It is that time of year when flowers, trees and shrubs are in full bloom– a pretty sight, but one that can be detrimental to the safety of motorists and pedestrians if not properly maintained.
Do Your Part to Keep Sidewalks Clear
Olivette Municipal Code (sections 220.010 and 515.080) requires that all trees, bushes, and vegetation located on private property which overhang or encroach upon a street or sidewalk are to be always maintained.
Property owners are responsible for the care and maintenance of trees, plants, and grass on private property. Overgrown trees and plants can pose a threat when they block the path or view of traffic signs, signals, fire hydrants, vehicles and people.
Remember, keeping sidewalks clear and free of excessive plant growth allows residents and children to walk safely throughout our community. For more information contact the City of Olivette, Department of Public Works at (314) 993-0252.
What is a Public Right of Way?
To protect public health and safety, it is important to keep streets, sidewalks, bicycle lanes and other public
areas free of overgrown vegetation.
The Public Right of Way (ROW) is the dedicated space for public infrastructure: streets, sidewalks, and utilities. The ROW generally extends beyond the constructed street or sidewalk by a couple of feet.
The maintenance responsibilities for the ROW lie on the individual property owners, except for the roadway driving surface.
- Grass shall be mowed, and landscaping manicured or maintained to keep the sidewalk free from branches, leaves, foliage, dirt, debris, snow, and ice. (Olivette Municipal Code, sections 515.070 and 515.080)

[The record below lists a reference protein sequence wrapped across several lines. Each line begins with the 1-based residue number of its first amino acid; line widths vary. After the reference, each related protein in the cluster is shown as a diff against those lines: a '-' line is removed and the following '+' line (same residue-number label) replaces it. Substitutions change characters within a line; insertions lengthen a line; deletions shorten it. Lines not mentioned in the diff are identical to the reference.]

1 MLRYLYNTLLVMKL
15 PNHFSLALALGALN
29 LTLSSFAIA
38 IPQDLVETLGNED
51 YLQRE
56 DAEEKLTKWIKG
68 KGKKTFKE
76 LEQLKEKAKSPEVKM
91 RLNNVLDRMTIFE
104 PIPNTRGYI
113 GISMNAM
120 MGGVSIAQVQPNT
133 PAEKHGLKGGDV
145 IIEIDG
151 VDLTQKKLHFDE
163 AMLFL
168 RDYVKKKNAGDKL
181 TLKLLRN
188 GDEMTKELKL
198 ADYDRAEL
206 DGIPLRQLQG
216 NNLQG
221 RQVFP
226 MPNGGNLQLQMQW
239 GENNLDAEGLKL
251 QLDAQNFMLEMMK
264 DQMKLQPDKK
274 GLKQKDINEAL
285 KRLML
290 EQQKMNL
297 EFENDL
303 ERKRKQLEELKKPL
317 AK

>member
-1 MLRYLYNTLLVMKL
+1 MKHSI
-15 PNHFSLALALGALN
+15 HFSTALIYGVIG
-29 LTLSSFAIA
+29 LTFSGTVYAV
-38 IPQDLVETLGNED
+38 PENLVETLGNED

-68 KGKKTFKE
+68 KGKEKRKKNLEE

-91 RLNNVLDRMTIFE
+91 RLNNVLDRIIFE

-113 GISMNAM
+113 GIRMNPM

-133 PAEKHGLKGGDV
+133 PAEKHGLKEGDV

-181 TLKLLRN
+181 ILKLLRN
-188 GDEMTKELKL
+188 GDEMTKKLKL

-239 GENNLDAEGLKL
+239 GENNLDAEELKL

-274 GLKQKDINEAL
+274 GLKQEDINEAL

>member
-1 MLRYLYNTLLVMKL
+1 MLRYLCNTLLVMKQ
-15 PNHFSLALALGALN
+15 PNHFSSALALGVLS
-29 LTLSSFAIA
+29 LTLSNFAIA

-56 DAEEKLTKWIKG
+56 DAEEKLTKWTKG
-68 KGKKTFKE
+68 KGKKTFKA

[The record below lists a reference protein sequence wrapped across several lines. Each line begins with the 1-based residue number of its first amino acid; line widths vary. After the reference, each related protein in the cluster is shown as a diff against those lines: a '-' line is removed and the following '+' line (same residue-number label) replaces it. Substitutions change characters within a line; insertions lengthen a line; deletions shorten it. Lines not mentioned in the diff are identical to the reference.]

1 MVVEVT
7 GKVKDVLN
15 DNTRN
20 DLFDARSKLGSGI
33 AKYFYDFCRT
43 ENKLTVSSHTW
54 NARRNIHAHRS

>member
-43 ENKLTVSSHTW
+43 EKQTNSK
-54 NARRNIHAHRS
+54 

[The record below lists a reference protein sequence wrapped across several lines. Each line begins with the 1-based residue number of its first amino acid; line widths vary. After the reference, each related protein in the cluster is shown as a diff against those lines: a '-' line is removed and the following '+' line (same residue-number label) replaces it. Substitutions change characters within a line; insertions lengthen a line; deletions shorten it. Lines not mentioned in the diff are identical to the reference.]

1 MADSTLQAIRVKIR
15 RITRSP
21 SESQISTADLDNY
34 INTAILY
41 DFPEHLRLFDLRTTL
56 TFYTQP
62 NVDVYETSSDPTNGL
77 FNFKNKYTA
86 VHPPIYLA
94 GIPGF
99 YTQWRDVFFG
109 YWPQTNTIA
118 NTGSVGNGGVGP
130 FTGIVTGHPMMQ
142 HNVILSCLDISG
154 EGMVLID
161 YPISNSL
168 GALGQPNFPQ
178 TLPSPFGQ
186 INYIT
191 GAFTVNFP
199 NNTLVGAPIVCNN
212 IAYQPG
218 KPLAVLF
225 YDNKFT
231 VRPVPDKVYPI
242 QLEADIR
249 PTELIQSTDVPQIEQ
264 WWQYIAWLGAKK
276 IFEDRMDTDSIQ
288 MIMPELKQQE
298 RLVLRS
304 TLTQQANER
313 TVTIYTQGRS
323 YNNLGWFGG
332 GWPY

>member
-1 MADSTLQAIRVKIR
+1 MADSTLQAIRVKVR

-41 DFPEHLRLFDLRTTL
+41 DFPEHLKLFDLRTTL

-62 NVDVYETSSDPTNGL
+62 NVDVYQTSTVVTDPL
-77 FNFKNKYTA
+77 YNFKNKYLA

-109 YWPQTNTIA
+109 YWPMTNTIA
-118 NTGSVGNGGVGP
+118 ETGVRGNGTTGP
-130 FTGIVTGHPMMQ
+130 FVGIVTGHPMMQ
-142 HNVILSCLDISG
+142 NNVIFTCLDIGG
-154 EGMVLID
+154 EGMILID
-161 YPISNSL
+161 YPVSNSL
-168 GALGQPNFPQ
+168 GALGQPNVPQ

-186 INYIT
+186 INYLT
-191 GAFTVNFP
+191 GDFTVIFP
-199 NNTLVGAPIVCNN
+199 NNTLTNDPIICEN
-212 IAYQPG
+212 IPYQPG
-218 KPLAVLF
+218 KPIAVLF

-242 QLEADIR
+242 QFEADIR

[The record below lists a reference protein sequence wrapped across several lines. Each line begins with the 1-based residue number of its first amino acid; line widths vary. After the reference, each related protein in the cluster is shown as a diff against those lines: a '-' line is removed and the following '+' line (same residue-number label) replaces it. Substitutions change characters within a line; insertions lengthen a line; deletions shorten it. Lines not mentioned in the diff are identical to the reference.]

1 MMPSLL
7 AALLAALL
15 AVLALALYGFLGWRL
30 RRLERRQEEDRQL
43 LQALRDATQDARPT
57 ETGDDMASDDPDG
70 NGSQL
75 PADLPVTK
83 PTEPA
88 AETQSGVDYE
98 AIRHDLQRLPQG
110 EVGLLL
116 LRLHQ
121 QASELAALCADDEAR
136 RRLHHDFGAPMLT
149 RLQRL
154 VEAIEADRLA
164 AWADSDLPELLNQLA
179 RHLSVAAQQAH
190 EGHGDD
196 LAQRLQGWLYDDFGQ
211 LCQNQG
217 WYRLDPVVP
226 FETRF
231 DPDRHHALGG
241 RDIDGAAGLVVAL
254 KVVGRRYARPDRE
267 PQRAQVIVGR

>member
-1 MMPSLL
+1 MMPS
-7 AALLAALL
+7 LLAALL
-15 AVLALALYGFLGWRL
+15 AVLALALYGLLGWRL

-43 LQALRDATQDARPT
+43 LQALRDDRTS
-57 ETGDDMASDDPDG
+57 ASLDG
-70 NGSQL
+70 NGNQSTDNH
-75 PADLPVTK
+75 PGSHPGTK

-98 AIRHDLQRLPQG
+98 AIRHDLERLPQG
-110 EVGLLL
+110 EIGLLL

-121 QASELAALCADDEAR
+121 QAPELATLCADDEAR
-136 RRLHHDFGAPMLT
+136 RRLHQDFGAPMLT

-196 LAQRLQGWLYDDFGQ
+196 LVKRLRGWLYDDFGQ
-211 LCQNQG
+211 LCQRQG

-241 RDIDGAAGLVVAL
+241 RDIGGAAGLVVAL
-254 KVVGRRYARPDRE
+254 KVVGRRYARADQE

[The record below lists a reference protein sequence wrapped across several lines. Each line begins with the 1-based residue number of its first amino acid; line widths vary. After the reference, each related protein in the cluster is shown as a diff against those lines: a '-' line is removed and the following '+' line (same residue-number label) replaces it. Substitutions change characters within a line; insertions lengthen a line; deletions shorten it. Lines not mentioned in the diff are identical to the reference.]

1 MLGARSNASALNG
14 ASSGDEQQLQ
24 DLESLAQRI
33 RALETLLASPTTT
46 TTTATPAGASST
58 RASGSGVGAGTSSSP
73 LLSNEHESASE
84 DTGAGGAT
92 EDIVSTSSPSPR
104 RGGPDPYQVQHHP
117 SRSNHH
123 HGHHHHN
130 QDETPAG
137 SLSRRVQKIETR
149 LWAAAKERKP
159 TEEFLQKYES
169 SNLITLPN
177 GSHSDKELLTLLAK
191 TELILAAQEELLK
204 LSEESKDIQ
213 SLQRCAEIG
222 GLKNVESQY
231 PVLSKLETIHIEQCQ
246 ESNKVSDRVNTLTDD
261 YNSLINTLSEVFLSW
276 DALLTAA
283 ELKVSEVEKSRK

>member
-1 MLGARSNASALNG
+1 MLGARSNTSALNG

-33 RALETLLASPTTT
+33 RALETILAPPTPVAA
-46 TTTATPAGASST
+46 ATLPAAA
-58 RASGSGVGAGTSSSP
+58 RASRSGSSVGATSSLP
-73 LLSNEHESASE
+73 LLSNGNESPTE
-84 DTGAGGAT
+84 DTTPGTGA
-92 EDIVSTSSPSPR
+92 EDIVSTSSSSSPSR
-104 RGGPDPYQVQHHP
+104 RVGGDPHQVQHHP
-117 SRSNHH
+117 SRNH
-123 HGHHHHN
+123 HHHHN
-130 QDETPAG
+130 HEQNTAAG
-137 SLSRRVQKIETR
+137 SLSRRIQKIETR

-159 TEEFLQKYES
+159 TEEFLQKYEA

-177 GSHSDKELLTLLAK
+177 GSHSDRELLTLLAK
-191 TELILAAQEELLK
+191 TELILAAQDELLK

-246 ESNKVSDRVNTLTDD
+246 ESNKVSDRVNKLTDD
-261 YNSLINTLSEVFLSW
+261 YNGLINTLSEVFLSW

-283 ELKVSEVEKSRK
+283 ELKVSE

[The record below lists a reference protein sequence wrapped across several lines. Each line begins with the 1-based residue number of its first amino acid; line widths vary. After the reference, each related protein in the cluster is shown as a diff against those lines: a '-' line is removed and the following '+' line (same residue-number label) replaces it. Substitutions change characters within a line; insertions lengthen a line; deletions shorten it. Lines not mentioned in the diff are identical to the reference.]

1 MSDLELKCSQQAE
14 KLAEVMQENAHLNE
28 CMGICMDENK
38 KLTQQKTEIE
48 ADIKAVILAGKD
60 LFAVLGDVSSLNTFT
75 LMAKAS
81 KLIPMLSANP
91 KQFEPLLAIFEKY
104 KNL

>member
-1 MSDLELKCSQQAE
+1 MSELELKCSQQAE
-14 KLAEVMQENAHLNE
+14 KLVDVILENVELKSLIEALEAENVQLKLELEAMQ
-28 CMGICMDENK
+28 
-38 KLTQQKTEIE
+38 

Property owners, both public and private, need to be conscious about managing vegetation on their property to address visibility and safety concerns.
Planting in the Public Right of Way
When planting trees, shrubs, and hedges you must stay within your property; however, some special plantings may be authorized by permit in the public right of way, which includes the tree lawn, an area between the street and sidewalk and, in most cases, a 1-foot strip on that side of the sidewalk closest to your house.
The City encourages the planting of trees, because of the special character they give a neighborhood. Plantings in the ROW or private property must not:
· Obstruct a driver's vision
· Interfere with a pedestrian's use of sidewalk
· Upheave sidewalk or driveway aprons
· Cause unusual or unnecessary maintenance problems
· Interfere with utilities
Trees provide many benefits to our community. Be sure you care for them properly! Visit treesaregood.org on how to keep your trees healthy and happy.
Questions? Please contact the Public Works Director Bruce McGregor at 314-993-0252 or firstname.lastname@example.org.
Site Distance Triangle
A Site Distance Triangle (SDT), 25’ x 25’, is the corner of any intersection that is needed to be kept free of visual obstacles to allow travelers to see oncoming traffic.
In most cases, staff use a site distance triangle (SDT) for standard inspections. Some intersections are not ideal, either due to a curb, hill, building, etc. Although you may comply with the dimensions, the actual condition given a bend or curb in the road, visibility is still impeded. Providing adequate sight distance at all intersections is important to protecting the traveling public. Questions? Please contact the Public Works Director Bruce McGregor at 314-993-0252 or email@example.com
The SDT area (25’ x 25’) is shown in blue on Figure 1 and is created from the curb lines of intersecting streets (Olivette Municipal Code, section 220.010).